Tax Law’s Look-through Rules Can Address Citizens United

Whatever merit there is to granting corporations the Constitutional right of free speech, as the Citizens United case does, there is no merit to granting that right to foreign corporations.  Or to U.S. subsidiaries of foreign corporations.  Or to U.S. corporations owned by foreigners or — for goodness’ sake — by foreign governments.

Fixing this anomaly would take a Constitutional amendment at this point.  The Supreme Court is unlikely to reverse its 5-4 decision:  the Justices most likely to leave are dissenters.

I’m not saying States and the Federal Government should be obligated to restrict speech of foreign-influenced entities.   But governments should be able to say those corporations can’t contribute to campaigns or spend money to influence American elections.

Tax law provides plenty of precedent for denying or granting rights to corporations based on ownership. For instance, a controlled foreign corporation is one in which U.S. shareholders own more than 50 percent, by vote or value.  Code section 957(a).

So we could have a rule that says if foreigners own half or more of a U.S corporation, it is not a person under the Constitution.  Well, 50 percent is not enough, maybe.  We could adopt a look-through rule where any foreign ownership means no right to free speech.

A model to adapt appears in the Subchapter S rules, which say any corporate shareholder or nonresident alien shareholder prevents an S election:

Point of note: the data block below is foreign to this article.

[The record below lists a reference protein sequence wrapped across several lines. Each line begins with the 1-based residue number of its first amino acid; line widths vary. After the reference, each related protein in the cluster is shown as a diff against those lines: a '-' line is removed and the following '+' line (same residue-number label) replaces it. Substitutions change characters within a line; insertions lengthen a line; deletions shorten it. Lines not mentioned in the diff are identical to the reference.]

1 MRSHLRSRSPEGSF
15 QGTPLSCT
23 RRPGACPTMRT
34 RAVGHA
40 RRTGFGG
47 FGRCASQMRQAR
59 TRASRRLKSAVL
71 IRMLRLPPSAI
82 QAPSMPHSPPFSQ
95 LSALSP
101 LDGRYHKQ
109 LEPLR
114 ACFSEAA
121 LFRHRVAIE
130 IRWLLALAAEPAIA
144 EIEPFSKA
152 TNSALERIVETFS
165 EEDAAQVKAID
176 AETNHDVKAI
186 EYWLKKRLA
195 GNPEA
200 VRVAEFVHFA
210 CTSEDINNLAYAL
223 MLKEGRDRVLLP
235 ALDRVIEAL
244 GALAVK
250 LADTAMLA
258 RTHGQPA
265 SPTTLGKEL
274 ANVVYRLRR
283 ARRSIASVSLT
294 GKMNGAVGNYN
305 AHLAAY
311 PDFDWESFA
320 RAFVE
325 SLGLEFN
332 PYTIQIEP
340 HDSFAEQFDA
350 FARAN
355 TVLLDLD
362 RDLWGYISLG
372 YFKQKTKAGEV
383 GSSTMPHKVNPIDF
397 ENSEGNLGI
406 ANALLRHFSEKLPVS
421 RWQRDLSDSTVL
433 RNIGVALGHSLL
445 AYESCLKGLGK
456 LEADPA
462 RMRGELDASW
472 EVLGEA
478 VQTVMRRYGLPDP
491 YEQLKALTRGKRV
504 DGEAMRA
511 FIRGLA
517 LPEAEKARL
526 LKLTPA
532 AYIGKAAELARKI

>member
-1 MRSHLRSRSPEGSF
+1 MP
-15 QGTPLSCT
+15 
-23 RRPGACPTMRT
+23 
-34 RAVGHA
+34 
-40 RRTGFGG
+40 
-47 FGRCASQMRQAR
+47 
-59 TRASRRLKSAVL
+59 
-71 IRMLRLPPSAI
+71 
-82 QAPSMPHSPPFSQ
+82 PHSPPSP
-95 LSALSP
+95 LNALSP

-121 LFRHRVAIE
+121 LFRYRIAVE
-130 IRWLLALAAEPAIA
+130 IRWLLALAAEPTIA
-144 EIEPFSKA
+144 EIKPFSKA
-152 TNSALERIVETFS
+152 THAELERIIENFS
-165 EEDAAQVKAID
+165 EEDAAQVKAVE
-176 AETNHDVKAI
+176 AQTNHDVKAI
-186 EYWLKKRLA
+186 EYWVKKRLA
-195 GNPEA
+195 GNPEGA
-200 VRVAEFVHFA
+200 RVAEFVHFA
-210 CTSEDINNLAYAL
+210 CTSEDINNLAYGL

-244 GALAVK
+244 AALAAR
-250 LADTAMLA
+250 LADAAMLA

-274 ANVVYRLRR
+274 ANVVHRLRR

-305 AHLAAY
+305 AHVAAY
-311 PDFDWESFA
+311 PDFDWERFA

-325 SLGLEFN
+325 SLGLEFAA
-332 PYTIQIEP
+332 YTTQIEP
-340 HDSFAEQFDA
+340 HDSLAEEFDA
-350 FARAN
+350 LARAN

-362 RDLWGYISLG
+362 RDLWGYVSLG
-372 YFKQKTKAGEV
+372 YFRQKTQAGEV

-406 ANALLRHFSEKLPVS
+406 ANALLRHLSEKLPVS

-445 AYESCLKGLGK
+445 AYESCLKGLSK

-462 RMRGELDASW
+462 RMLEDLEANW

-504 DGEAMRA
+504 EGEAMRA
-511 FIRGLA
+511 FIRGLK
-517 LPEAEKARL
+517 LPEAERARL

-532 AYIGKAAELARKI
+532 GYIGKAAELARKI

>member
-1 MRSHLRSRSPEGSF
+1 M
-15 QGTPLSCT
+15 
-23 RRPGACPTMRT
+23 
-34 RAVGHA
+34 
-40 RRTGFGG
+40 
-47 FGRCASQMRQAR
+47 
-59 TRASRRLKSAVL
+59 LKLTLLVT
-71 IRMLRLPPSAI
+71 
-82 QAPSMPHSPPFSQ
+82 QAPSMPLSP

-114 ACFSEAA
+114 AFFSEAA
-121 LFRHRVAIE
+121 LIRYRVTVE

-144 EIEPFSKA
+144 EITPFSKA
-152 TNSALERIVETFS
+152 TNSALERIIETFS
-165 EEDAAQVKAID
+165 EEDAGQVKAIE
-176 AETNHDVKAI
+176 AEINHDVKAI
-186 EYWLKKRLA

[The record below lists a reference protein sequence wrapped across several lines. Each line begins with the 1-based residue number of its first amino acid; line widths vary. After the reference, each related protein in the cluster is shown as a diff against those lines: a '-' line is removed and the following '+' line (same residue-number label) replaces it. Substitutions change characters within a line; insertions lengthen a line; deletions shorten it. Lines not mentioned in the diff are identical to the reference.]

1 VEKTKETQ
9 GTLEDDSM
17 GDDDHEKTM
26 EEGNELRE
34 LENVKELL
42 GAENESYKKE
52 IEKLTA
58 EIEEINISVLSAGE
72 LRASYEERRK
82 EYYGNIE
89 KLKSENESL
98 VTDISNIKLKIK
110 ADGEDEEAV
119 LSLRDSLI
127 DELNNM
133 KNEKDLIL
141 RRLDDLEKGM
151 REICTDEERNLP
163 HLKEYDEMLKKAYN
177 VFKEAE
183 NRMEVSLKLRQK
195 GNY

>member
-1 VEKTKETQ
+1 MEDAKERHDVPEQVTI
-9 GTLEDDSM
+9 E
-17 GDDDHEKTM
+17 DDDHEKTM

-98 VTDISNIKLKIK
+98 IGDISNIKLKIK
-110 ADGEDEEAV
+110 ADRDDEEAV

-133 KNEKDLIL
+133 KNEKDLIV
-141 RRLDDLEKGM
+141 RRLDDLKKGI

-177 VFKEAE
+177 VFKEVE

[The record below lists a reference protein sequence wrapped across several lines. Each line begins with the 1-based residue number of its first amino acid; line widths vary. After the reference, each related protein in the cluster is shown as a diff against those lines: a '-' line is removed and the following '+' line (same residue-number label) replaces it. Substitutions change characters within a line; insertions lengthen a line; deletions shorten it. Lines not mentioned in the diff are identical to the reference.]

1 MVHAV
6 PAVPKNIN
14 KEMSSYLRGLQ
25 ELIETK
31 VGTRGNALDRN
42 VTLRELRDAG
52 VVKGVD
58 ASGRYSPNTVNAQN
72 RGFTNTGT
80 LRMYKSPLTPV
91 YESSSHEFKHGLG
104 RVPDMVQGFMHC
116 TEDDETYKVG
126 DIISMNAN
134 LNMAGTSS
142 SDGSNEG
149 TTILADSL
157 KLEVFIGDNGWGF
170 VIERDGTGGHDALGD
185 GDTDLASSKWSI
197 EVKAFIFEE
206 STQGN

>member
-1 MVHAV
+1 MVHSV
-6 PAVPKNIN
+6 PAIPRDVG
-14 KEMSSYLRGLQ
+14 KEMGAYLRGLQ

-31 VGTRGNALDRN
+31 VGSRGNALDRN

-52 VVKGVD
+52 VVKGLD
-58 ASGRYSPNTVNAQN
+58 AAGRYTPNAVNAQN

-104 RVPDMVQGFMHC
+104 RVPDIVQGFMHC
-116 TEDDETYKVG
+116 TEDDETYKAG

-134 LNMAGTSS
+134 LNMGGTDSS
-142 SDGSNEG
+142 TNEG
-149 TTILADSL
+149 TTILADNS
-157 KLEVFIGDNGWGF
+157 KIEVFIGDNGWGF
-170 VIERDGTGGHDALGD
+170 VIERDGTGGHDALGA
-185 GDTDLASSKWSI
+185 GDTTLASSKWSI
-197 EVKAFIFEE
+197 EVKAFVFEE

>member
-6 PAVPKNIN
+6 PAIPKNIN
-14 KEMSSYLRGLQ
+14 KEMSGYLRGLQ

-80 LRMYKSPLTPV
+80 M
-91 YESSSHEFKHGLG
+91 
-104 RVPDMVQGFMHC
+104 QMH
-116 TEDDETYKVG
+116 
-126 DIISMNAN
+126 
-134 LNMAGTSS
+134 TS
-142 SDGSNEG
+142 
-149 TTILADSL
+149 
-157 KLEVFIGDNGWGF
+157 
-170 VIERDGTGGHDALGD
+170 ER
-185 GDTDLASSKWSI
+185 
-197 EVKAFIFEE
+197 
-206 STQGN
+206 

“. . .  the term “small business corporation” means a domestic corporation . . . which does not—  . . .
(B) have as a shareholder a person . . . who is not an individual,
(C) have a nonresident alien as a shareholder. . . “—-000-.html.

We would need to modify that model to exclude resident aliens (who are not citizens eligible to vote) and, in line with Subchapter S, to allow grantor trusts and, temporarily, certain estates of U.S. citizens to be shareholders for a while.  In other words, instead of looking through to make sure owners are individuals who are fully taxable, we would look through to make sure owners are citizens eligible to vote.

It’s doable.  If any foreign shareholder tainted a corporation, the whole S&P 500 could be regulated.  Maybe the easy approach (if amending the Constitution could be called easy) would be to take away the right of free speech from all corporations.  Then let legislative bodies draw the lines.


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